3. The effects of their unbelief. Read the black text

Matthew 13:53-58 53 And when Jesus had finished these parables, he went away from there, 54 and coming to his own country he taught them in their synagogue,

so that they were astonished, and said, “Where did this man get this wisdom and these mighty works? 55 Is not this the carpenter’s son? Is not his mother called Mary? And are not his brothers James and Joseph and Simon and Judas? 56 And are not all his sisters with us? Where then did this man get all this?” 57 And they took offense at him. But Jesus said to them, “A prophet is not without honour except in his own country and in his own house.”

58 And he did not do many mighty works there, because of their unbelief.

Mark 6:1-6 1 He went away from there and came to his own country; and his disciples followed him. 2 And on the Sabbath he began to teach in the synagogue;

and many who heard him were astonished, saying, “Where did this man get all this? What is the wisdom given to him? What mighty works are wrought by his hands!

3 Is not this the carpenter, the son of Mary and brother of James and Joses and Judas and Simon, and are not his sisters here with us?” And they took offense at him.

4 And Jesus said to them, “A prophet is not without honour, except in his own country, and among his own kin, and in his own house.”

5 And he could do no mighty work there, except that he laid his hands upon a few sick people and healed them. 6 And he marvelled because of their unbelief.

Luke 4:16-30 16 And he came to Nazareth, where he had been brought up; and he went to the synagogue, as his custom was, on the Sabbath day.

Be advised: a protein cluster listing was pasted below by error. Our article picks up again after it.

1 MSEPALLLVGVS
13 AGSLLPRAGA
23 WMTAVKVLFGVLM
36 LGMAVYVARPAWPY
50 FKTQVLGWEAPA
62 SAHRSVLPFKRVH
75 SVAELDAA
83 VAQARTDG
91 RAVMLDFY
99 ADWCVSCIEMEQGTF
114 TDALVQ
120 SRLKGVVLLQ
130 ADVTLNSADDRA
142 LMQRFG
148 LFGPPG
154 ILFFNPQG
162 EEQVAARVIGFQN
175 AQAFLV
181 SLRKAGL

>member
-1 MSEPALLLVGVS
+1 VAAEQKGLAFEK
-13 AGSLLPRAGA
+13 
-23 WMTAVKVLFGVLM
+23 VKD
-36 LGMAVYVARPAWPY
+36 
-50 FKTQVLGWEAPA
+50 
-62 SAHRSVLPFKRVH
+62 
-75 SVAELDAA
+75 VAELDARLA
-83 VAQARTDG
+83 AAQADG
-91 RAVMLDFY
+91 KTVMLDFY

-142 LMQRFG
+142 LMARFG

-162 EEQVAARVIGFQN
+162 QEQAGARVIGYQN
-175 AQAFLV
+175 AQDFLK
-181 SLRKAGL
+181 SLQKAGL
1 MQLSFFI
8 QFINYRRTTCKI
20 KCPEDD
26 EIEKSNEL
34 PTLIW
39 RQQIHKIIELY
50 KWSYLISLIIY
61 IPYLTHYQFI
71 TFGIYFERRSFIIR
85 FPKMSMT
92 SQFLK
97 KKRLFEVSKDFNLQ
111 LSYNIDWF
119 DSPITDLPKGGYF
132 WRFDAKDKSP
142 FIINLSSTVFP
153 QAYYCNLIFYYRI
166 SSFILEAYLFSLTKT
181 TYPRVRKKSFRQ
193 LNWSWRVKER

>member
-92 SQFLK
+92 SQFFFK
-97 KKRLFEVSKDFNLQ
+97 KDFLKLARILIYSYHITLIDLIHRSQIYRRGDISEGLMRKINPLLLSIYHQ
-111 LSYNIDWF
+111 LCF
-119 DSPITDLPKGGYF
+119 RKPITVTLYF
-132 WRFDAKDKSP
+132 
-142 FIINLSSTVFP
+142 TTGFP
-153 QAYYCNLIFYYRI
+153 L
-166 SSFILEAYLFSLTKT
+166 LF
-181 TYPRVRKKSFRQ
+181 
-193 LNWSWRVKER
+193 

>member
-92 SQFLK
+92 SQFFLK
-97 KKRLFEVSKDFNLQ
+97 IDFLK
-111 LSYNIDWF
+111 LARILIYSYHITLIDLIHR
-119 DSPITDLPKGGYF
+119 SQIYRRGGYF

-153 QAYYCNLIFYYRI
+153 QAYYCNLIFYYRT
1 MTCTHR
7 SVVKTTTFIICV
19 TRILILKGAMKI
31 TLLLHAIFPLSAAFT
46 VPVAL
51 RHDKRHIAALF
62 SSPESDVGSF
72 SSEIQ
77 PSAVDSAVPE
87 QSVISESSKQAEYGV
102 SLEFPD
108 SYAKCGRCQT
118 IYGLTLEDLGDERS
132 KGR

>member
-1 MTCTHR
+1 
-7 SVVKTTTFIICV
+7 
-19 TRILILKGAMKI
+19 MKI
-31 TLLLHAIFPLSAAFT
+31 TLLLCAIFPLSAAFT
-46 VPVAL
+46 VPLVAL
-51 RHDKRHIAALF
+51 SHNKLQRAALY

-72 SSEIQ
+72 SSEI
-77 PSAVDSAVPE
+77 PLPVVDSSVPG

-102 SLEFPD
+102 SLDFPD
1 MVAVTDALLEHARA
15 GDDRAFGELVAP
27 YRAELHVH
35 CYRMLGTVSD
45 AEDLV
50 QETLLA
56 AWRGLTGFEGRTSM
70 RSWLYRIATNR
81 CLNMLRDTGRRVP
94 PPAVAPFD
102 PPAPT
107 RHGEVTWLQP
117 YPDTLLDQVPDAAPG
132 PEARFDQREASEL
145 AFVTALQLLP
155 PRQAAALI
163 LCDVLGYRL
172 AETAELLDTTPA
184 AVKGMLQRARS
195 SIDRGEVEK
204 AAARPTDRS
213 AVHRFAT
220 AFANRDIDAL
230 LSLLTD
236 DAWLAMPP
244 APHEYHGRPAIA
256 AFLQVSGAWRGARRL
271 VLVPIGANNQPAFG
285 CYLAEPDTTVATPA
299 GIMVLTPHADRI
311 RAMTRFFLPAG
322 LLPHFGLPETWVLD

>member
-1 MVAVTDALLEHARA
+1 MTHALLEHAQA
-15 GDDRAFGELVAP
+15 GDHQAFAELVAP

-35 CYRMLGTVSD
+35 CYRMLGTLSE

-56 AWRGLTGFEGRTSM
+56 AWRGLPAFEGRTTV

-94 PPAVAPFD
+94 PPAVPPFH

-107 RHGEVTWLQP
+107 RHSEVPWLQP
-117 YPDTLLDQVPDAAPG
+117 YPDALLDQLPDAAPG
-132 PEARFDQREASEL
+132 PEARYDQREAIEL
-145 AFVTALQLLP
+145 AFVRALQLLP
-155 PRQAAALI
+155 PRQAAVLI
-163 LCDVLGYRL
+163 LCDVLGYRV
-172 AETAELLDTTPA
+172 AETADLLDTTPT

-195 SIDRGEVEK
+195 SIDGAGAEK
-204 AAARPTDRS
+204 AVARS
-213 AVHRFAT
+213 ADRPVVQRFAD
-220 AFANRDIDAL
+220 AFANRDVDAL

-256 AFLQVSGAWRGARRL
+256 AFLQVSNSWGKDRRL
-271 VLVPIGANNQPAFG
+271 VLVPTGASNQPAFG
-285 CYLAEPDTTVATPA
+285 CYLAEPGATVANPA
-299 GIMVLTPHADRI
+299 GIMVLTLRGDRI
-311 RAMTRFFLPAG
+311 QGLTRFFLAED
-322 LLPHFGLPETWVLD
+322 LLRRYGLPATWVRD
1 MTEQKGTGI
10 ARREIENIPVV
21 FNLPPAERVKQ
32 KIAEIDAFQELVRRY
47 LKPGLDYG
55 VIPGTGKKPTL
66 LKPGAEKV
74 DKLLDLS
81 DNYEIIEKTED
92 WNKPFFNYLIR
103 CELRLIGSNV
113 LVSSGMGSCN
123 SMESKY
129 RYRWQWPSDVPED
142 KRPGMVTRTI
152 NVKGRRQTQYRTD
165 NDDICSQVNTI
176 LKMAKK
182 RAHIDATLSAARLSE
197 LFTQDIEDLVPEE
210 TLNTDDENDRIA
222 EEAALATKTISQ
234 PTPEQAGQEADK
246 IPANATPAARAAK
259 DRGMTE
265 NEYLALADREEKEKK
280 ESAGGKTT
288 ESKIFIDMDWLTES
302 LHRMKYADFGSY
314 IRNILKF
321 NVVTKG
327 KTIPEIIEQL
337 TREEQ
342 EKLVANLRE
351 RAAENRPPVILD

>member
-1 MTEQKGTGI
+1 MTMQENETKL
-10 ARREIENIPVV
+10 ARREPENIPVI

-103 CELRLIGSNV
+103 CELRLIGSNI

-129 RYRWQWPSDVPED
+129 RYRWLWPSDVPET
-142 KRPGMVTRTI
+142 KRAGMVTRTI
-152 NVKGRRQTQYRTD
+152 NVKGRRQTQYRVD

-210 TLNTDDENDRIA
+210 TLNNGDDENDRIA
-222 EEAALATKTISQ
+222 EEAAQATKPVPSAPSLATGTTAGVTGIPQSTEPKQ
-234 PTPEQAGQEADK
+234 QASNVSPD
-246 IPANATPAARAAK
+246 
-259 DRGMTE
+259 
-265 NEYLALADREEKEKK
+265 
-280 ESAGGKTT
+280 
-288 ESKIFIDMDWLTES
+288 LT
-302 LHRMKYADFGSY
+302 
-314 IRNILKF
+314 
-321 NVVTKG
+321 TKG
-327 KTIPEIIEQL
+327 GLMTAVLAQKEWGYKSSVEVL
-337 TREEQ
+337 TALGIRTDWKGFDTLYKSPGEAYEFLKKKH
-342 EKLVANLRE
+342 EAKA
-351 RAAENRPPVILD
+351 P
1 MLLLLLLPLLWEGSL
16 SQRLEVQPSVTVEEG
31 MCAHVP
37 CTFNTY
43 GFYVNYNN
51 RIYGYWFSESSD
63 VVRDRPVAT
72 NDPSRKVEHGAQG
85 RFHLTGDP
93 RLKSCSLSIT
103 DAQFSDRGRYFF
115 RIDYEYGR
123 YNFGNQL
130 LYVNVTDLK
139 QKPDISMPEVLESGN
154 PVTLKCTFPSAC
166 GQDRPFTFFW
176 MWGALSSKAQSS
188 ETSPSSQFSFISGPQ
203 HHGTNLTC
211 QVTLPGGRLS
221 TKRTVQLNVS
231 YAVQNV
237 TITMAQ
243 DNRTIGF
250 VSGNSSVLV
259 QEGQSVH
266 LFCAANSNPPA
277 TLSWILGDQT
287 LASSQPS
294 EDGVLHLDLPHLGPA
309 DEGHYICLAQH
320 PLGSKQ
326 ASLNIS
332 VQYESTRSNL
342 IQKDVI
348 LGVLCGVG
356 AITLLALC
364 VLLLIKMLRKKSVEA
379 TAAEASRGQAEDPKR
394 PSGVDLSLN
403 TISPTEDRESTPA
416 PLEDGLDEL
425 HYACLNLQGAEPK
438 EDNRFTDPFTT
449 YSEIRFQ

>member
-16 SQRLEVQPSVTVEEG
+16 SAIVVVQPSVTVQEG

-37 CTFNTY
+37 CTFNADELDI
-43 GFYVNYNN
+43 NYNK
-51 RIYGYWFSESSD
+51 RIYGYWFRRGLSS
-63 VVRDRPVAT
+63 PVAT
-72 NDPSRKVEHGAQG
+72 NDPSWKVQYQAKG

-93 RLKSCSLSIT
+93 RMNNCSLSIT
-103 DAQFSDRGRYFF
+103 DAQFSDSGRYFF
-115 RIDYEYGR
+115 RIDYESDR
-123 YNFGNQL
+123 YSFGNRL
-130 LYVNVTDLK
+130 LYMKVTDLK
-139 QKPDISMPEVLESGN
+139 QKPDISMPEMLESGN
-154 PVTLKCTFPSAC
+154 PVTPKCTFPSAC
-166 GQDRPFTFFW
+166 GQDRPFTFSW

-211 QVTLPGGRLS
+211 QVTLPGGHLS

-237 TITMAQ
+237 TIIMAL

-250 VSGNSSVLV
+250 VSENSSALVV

And he stood up to read;

17 and there was given to him the book of the prophet Isaiah. He opened the book and found the place where it was written, 18 “The Spirit of the Lord is upon me, because he has anointed me to preach good news to the poor. He has sent me to proclaim release to the captives and recovering of sight to the blind, to set at liberty those who are oppressed, 19 to proclaim the acceptable year of the Lord.” 20 And he closed the book, and gave it back to the attendant, and sat down; and the eyes of all in the synagogue were fixed on him. 21 And he began to say to them, “Today this scripture has been fulfilled in your hearing.”

22 And all spoke well of him, and wondered at the gracious words which proceeded out of his mouth;

and they said, “Is not this Joseph’s son?”

23 And he said to them, “Doubtless you will quote to me this proverb, ‘Physician, heal yourself; what we have heard you did at Capernaum, do here also in your own country.'” 24 And he said, “Truly, I say to you, no prophet is acceptable in his own country. 25 But in truth, I tell you, there were many widows in Israel in the days of Elijah, when the heaven was shut up three years and six months, when there came a great famine over all the land; 26 and Elijah was sent to none of them but only to Zarephath, in the land of Sidon, to a woman who was a widow. 27 And there were many lepers in Israel in the time of the prophet Elisha; and none of them was cleansed, but only Naaman the Syrian.” 28 When they heard this, all in the synagogue were filled with wrath. 29 And they rose up and put him out of the city, and led him to the brow of the hill on which their city was built, that they might throw him down headlong. 30 But passing through the midst of them he went away.

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Mary of Nazareth Extraordinary woman

Maps: where it happened

Parables of Jesus Ten famous stories

Wedding at Cana